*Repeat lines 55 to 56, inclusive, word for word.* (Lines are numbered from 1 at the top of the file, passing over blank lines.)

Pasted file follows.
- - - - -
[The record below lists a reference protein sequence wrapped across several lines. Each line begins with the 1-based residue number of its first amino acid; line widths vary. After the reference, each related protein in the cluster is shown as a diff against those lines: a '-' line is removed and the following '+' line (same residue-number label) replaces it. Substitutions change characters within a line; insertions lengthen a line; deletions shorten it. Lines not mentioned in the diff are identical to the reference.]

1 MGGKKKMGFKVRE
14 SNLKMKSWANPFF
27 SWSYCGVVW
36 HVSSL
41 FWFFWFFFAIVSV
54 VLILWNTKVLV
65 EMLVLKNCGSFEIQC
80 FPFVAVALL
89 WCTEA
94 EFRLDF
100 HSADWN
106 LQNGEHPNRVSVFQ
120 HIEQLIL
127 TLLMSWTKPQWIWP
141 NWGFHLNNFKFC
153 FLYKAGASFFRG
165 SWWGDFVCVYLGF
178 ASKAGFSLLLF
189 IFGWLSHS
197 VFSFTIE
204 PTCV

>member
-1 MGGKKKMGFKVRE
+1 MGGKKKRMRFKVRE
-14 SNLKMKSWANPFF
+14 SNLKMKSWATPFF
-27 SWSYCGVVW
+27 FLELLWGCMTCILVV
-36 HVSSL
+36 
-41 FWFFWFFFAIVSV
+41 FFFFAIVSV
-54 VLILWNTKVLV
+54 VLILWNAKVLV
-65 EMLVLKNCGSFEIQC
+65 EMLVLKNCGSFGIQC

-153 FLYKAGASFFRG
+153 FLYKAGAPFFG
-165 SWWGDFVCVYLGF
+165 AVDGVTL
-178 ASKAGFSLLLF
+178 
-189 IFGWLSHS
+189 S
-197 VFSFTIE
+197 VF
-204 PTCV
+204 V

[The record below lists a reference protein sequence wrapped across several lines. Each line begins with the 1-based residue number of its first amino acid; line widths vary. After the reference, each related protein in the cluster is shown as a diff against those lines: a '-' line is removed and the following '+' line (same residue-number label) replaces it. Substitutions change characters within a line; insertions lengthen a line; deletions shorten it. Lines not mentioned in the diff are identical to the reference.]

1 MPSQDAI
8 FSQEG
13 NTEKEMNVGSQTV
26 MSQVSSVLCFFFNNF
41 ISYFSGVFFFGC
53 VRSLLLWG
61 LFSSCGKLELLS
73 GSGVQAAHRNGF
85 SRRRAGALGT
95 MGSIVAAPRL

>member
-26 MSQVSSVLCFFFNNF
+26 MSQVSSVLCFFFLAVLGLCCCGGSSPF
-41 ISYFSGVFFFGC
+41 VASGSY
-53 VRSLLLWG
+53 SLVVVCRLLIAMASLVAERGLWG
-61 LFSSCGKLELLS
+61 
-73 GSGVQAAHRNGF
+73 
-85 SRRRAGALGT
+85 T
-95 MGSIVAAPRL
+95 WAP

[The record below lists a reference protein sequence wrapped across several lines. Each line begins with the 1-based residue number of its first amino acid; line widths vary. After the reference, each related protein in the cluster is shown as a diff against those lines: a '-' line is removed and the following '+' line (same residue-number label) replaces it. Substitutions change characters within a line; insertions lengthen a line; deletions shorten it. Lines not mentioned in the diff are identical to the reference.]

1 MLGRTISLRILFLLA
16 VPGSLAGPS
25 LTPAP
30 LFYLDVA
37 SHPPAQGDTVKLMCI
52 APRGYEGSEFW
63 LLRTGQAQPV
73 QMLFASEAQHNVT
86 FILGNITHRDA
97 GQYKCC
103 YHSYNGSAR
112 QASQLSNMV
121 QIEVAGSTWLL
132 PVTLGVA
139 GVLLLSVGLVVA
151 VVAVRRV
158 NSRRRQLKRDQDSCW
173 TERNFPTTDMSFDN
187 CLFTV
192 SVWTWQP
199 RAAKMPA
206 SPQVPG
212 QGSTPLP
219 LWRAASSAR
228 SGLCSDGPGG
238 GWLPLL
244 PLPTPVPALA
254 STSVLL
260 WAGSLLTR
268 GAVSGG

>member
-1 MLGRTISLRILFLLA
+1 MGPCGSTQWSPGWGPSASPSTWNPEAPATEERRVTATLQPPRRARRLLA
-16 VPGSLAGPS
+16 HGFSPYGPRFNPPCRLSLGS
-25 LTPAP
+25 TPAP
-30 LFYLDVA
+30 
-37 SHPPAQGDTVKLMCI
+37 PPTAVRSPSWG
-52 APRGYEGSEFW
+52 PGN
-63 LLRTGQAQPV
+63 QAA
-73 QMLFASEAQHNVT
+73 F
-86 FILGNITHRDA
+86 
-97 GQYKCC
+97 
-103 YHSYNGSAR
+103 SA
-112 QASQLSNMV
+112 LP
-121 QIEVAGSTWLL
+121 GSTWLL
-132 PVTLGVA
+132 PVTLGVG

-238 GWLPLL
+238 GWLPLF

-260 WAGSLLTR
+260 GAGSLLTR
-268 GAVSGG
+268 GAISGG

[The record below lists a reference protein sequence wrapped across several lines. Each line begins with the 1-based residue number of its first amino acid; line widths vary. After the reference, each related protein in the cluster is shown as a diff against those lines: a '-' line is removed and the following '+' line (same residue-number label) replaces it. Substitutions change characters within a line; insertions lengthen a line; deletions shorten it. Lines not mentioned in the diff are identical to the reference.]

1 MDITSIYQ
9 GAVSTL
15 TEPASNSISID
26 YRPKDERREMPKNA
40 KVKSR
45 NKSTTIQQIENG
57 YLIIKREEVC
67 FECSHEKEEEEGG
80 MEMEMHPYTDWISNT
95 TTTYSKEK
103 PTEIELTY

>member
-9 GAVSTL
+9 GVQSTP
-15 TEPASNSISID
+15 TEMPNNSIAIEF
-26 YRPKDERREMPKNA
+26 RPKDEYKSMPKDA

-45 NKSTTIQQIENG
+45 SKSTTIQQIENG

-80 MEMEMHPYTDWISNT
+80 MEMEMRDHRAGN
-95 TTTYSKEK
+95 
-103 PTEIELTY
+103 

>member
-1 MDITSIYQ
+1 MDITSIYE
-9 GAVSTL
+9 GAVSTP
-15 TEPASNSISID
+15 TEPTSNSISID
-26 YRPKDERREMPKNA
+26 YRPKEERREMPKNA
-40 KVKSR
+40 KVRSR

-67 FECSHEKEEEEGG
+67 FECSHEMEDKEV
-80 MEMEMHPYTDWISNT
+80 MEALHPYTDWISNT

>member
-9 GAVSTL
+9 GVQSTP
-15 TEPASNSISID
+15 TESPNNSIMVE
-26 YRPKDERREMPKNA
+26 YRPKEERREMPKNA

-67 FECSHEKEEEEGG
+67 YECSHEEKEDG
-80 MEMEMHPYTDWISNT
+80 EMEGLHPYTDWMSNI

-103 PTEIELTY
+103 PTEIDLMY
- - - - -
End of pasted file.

41 ISYFSGVFFFGC
53 VRSLLLWG